Turning now to FIG. 2, a variable road feedback device 20 for a steer-by-wire system is depicted. A steering wheel 22 is coupled to a magnetorheological (“MR”) fluid device 30 via a steering shaft 26. In this exemplary embodiment, the MR fluid device 30 comprises a rotor 24 rotatably mounted within a housing 31 that is filled with a volume of MR fluid 32. The rotor 24 is positioned and shaped to be sensitive and responsive to the mechanical resistance or viscosity of the MR fluid 32. Such responsiveness may be achieved by providing vanes 25 or equivalent surfaces fixedly attached to the rotor so as to cause ever increasing resistance to free rotation thereof in response to increasing viscosity of the MR fluid. A cover member 28 is shown covering the steering shaft 26. The MR fluid 32 has a variable viscosity that is controlled by a magnetic field 33. A magnetic field generator is therefore provided, which may comprise a wire loop or coil 34 through which current is passed. A control module 36 preferably controls the current within the wire loop 34. The control module 36 will preferably receive signals 38 from a set of sensors 40. For example, the control module 36 may receive information from position sensors or torque sensors. In this embodiment, the set of sensors 40 is coupled to a set of wheels (not shown) of a vehicle (also not shown). The sensed information 38 is processed by the control module 36, which, in turn, causes the current within the wire loop 34 to vary. The variable current then causes varied viscosity or mechanical resistance of the MR fluid 32 contained within the housing 31. The variable resistance is then transferred to the rotor 24, which is mechanically coupled with the steering wheel 22. The vehicle operator feels the resistance to hand movements while gripping the steering wheel 22.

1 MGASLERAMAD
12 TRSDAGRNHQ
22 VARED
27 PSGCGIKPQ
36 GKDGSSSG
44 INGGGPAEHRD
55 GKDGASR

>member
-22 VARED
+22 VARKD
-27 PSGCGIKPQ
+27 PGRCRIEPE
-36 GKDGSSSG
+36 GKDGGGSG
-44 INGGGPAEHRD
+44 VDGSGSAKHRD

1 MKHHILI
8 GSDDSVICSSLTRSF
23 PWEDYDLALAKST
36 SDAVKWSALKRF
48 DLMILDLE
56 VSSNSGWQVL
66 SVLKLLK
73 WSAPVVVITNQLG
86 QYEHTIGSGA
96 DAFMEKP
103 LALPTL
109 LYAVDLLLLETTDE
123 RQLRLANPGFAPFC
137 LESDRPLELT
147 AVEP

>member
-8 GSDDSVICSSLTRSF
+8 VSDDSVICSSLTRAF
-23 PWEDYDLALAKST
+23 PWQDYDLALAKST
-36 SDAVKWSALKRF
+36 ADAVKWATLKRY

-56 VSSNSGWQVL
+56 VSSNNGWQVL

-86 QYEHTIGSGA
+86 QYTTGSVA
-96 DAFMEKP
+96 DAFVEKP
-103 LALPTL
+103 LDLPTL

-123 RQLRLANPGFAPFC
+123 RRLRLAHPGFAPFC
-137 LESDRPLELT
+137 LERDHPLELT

It is to be understood that the terms “steering wheel” and “road forces” are illustrative and may be generalized to other control devices such as yokes, joysticks, foot pedals and the like, and other feedback forces, such as flight or sea forces. Likewise, the controlled device may be in an actual vehicle or a simulator. For simulators and other similar applications, the control module would preferably have stored or recorded data to substitute for the signals that would otherwise have been supplied by the sensors. The stored data would be used to send signals to the MR device simulating road conditions.

Generally, a MR fluid comprises a fluid medium that has suspended magnetically sensitive particulates, such as ferrous particles or microspheres. When the fluid is in the presence of a magnetic field 33 the spheres tend to aggregate and thereby increase the viscosity of the suspension. The stronger the magnetic field 33, the stronger the aggregation until a point is reached where the aggregations may become so strong that the microspheres “lock up” and the fluid does not flow at all. Removal of the magnetic field 33 immediately permits the fluid to flow freely again.